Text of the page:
Back on top of Shavano, the scene had changed dramatically. The man with the joint was gone, replaced by 20 or more chatty hikers. I didn’t feel like adding to the number. This was training, after all.
I’m all about speed on fourteeners unless the trail suggests otherwise. Because the path from Shavano’s summit to its broad saddle is steep and somewhat slick, I was content to inch my way down.
I greeted each hiker I crossed, happy to be going down instead of up. While most I didn’t recognize, eventually I came across a man I had seen hours earlier in the line for the restroom. Again, I said hello with a smile, and he returned my greeting.
Down and out
With the subtlety of a sledgehammer, pain struck my left leg and I collapsed with a thud.
I yelled. The pain didn’t let go. So I yelled some more.
Peering down at the damage only made things worse. What was that sticking out below my knee? And how did it get there?
Upon hearing the screams, the hiker I had just passed hurried back to where I’d fallen.
“Are you OK?” he asked.
I wasn’t sure how to answer. I’d never felt anything like this. And I had no idea what had knocked me off my feet.
As I tried to organize my jumbled thoughts, he helped me find a comfortable resting spot amid the rocks. Sweat drops dotted my brow, and my knee swelled to the size of a lopsided softball.
But the pain slowly crept away. And my leg, beyond the swelling, suddenly looked normal again.
I thanked the man for stopping and gingerly scrambled to my feet. It was time to finish the hike. This was training, after all.
I took a step down with my right leg. And then with my left …
Sprawled out along the trail again, pain reluctantly gave way to fear. Something, and I still had no idea what, had gone terribly wrong. And I knew I was in no condition to walk down Shavano’s sharp slope.
By now, the hiker who initially stopped, Rich Schiebel of Golden, had been joined by Dan Koelliker of Avon. They asked me about food, water, clothes. Koelliker gave me his blue Patagonia jacket and a handful of ibuprofen. Other passersby offered all-weather pants, thermal blankets and a stocking cap.
Despite the extra layers, my body quaked as I grabbed my cellphone to make the call.
“9-1-1, what’s your emergency?” the dispatcher asked.
All for one
The picture I painted was no doubt abstract, but I managed to get my point across: I needed help.
And help, on this day, was following me up the trail.
Jessica Hall, a volunteer for Vail Mountain Rescue, was hiking up Shavano with Koelliker’s group and soon made her way to my side. She greeted me with a reassuring smile and calmly assessed my plight, adding more layers, taking my pulse and coordinating plans with authorities.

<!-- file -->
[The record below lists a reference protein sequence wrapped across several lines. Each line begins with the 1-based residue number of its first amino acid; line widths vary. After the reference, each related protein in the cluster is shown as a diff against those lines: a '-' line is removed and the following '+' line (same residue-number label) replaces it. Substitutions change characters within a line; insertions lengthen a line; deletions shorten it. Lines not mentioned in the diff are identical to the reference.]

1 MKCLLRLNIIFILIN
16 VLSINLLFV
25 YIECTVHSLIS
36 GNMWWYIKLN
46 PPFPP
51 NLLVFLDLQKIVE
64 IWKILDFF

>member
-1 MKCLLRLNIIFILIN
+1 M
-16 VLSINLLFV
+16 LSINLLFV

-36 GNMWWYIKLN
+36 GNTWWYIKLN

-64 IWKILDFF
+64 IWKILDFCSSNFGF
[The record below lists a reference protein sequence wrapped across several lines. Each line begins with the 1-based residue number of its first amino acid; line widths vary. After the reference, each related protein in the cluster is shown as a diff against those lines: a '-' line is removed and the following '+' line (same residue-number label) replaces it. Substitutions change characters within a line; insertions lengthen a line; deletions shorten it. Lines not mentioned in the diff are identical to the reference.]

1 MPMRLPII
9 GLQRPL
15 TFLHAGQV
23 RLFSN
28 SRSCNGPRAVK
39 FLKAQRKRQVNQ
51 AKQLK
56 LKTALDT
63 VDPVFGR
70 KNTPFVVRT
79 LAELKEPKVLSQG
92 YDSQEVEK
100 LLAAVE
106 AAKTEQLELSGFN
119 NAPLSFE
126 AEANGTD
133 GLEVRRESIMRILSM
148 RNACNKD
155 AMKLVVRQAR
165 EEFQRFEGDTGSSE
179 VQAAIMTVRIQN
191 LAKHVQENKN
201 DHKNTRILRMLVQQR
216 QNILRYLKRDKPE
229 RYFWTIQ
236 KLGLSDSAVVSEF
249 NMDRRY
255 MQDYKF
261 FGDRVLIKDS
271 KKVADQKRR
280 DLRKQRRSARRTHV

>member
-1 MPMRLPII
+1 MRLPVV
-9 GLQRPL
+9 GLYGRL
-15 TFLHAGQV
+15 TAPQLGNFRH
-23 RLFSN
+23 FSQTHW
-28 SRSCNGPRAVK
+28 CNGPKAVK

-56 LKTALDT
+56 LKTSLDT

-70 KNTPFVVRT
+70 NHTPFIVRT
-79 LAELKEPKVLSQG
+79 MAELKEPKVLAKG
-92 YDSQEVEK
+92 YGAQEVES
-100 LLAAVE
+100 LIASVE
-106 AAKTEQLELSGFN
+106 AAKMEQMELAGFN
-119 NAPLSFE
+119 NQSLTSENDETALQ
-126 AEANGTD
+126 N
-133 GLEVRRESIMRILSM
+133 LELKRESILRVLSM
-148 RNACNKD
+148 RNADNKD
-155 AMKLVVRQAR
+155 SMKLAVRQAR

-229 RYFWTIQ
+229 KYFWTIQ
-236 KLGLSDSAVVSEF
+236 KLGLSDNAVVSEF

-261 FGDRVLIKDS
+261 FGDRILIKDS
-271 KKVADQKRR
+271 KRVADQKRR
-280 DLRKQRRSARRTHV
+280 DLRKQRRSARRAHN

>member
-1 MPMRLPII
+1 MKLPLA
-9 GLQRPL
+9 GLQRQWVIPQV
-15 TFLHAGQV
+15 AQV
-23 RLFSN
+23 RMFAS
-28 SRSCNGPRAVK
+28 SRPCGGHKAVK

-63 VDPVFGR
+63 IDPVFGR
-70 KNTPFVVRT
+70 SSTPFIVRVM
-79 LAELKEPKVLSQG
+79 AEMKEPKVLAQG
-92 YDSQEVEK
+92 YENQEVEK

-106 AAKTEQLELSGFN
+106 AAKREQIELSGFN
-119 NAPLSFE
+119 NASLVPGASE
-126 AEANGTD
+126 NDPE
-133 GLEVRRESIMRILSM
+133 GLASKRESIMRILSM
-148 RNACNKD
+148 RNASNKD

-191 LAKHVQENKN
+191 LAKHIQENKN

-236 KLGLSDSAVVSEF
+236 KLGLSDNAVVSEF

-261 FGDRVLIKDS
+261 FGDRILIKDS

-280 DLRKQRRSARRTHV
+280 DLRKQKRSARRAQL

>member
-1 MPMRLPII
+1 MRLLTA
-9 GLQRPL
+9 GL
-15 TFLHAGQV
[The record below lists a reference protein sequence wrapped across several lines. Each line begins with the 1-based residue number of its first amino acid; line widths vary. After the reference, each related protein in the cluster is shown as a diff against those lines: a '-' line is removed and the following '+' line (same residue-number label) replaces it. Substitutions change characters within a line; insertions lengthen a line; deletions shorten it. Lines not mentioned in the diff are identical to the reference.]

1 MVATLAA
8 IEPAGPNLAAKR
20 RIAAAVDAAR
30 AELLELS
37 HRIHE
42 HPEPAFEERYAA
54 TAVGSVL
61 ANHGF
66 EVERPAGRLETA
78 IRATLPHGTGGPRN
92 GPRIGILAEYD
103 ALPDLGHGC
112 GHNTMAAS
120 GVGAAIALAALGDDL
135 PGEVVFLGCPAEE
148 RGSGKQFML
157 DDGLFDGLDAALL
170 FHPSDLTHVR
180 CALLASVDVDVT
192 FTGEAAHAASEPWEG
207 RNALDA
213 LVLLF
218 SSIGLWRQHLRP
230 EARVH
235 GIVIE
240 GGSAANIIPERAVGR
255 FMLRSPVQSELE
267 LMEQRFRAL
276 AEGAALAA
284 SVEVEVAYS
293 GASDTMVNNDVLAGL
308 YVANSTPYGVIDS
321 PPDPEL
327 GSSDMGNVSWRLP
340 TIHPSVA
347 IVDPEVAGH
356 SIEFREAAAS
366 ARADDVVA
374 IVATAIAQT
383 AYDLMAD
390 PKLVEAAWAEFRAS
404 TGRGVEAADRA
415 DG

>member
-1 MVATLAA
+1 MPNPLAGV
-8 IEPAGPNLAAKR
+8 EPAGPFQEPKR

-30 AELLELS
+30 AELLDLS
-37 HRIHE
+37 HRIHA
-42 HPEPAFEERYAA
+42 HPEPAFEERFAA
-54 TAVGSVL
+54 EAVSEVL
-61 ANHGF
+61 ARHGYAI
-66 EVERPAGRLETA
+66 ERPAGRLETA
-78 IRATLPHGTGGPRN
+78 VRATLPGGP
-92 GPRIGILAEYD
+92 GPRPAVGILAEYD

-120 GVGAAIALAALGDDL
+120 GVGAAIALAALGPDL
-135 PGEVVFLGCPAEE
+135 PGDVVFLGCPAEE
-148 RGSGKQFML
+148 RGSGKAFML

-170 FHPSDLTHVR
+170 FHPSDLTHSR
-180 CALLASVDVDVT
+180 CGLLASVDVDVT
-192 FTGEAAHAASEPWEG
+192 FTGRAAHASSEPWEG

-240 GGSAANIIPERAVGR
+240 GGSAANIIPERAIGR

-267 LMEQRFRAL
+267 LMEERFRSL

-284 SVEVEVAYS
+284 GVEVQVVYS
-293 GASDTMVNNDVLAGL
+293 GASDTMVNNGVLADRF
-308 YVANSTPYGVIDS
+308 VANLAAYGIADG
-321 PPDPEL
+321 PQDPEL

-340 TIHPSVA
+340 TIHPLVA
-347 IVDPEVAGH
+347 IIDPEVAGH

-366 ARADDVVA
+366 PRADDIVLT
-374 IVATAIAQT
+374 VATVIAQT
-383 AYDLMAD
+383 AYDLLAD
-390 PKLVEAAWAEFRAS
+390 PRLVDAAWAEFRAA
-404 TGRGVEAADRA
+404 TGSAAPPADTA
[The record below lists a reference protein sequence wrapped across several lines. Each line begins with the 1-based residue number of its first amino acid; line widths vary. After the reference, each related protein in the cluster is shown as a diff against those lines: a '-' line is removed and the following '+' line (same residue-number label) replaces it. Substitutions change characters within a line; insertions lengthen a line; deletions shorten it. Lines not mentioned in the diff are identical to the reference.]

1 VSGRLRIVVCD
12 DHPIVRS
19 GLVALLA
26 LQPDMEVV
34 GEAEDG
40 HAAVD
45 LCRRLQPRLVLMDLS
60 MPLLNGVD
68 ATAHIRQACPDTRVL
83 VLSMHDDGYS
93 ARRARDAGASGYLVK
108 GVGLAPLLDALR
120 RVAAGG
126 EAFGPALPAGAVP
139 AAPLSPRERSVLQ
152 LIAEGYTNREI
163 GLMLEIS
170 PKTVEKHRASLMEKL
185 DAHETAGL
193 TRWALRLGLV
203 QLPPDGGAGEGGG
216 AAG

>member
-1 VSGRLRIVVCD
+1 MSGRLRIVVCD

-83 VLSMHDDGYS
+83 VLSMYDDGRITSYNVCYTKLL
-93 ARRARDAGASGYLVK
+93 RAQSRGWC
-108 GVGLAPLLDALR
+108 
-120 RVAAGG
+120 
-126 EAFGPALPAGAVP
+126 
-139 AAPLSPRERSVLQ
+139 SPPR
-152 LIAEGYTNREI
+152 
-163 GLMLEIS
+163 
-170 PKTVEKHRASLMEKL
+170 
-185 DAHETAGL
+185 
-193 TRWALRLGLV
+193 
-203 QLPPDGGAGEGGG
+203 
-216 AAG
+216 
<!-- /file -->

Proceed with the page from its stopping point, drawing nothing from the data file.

Dana and Phil Heuer, support members with El Paso County Search and Rescue, were descending off Shavano. They, too, made their way to my side.
“You’re the one with the Ascent shirt, right?” Dana asked.
I nodded, recalling my earlier meeting with the couple and their dog, Ruxin.
The Ascent had been at the forefront of my mind all day. Because of the upcoming race, I had risen at 3:30 a.m., driven to Salida and embraced the challenge of two fourteeners. But now, after lying on my back for more than an hour, a new reality had set in. Pikes Peak simply didn’t matter anymore.
The only thing that mattered was finding a way to the saddle, where a helicopter could airlift me off the mountain. I realized I couldn’t do this by myself. But I also realized I didn’t have to do it alone.
The three search-and-rescue members had fashioned a splint out of a hiking pole and athletic tape and secured it to my injured leg. They had devised a smart plan that relied heavily on the strength, dexterity and footing of a crew of five, which now included Kevin Sullivan, the Louisville man I had met on top of Tabeguache.
“Are you ready to give it a try?” Hall asked.
I swallowed my honest answer, knowing it wasn’t the response anyone wanted to hear. Then I downed some pretzels and red grapes and decided to give it a go.
Finally on my feet again, I studied the remaining route. Then I leaned on Sullivan and took the first step. A few feet in front of me, Schiebel braced for my potential fall.
But falling wasn’t an option. Neither was failing.
Small step by small step, the hikers guided me to the saddle. They offered encouragement along the way. They documented our progress with phones and cameras. They made my problem, later diagnosed as a full tear of the patella tendon, their priority. And they didn’t let up until I was safely in the helicopter.
This was much more than training, after all.
Nathan Van Dyne is the features editor of The Gazette.